My mom made Chicken Cacciatore when I was a kid, and I remember liking it a lot. To be fair, there were very few foods that I didn’t like, a trait I took with me into adulthood. Sadly, I don’t have her recipe. So, when I got the urge to make this dish a few weeks ago, I turned to the best: Marcella Hazan, and found her recipe for “Chicken Fricassee, Cacciatora Style”. You can find the recipe in Essentials of Classic Italian Cooking. It has also been featured on any number of cooking and recipe sites, which can easily be found by searching the web.
“Cacciatore” means “hunter” in Italian. Dishes “all cacciatora” are prepared “hunter-style”, meaning simple recipes with few ingredients and prepared in a single pan. Chicken and rabbit or the most common meats used.
I made a few changes to Marcella’s recipe, reflecting our taste in chicken: bone-in, skin-on thighs for me and boneless, skinless breasts for my wife. The recipe specifies “olive oil”, but I used EVO, rather than the lower-grade oil typically used for cooking in Italian kitchens. Otherwise, I used the best-quality ingredients I could find (and afford), and tried to faithfully follow the recipe. The vegetables are organic from the Laguna Beach Farmers Market. The chicken is organic, air-dried, from Bristol Farms in Newport Beach. I found the organic flour and other ingredients, except for the olive oil, at Gelson’s in Dana Point. I buy California Olive Ranch EVO online because the price is less than what the local grocers charge.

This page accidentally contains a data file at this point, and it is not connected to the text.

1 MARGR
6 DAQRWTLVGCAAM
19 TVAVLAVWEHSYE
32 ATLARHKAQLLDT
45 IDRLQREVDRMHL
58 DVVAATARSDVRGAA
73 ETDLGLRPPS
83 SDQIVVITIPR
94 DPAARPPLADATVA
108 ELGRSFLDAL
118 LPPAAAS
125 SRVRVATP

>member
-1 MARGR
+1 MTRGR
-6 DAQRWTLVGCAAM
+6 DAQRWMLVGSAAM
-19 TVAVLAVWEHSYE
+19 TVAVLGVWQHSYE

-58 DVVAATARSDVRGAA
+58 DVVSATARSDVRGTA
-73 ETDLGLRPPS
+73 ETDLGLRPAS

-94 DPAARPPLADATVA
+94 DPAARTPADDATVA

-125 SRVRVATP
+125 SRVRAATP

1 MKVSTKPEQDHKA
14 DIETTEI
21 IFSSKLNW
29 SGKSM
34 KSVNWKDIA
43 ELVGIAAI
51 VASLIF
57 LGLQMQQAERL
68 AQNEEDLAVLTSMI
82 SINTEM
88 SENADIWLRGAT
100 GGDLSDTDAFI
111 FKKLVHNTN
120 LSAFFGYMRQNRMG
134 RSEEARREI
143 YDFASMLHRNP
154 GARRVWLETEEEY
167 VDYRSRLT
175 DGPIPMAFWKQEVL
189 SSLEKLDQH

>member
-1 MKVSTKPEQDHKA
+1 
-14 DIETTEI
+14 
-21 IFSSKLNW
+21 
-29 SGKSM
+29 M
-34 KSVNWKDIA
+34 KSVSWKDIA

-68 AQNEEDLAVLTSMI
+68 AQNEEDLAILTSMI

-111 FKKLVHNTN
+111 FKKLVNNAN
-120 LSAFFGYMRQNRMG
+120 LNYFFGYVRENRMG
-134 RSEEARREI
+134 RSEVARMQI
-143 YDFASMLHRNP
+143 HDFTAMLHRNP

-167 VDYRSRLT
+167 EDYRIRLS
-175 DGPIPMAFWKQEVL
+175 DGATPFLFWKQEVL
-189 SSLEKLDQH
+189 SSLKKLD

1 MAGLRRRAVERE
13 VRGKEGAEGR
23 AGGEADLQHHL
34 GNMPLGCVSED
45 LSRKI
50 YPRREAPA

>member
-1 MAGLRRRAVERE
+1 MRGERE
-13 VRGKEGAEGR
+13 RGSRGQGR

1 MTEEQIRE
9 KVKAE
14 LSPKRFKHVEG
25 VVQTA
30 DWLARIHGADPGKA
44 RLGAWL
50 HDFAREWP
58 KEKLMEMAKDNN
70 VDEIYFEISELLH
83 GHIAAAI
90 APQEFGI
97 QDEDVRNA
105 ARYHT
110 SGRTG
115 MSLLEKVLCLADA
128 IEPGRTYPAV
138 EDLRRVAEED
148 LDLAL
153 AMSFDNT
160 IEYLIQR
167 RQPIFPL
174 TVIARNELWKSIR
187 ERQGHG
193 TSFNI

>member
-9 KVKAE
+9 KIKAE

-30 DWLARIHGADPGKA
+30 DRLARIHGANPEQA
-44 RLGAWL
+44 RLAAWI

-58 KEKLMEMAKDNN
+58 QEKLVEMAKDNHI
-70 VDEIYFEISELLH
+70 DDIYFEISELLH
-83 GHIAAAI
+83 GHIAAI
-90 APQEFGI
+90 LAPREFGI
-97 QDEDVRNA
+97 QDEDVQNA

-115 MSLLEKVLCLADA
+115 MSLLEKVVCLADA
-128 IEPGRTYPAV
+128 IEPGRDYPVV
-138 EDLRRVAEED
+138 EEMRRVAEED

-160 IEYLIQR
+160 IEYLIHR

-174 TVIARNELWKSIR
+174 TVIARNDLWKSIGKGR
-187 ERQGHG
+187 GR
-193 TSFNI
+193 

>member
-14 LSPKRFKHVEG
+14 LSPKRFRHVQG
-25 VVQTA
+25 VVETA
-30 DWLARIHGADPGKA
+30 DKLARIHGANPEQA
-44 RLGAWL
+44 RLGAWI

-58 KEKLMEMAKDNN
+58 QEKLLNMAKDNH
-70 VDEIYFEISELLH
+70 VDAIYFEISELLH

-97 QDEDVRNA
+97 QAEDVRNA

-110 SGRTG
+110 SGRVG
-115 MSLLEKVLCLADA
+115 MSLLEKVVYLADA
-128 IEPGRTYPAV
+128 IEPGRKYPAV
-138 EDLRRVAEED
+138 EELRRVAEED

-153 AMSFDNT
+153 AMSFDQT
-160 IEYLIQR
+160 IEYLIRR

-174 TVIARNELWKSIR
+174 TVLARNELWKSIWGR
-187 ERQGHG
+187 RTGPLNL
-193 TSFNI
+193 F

Notice my well-used Calphalon sauté pan, now considered “vintage”. I bought this when they were still made in Toledo, OH, before the company became part of the Rubbermaid empire.
We ate the Chicken alla Cacciatora with brown rice, steamed broccoli, and our usual salad of mixed greens, vegetables, and avocado lightly dressed with homemade dijon mustard vinaigrette.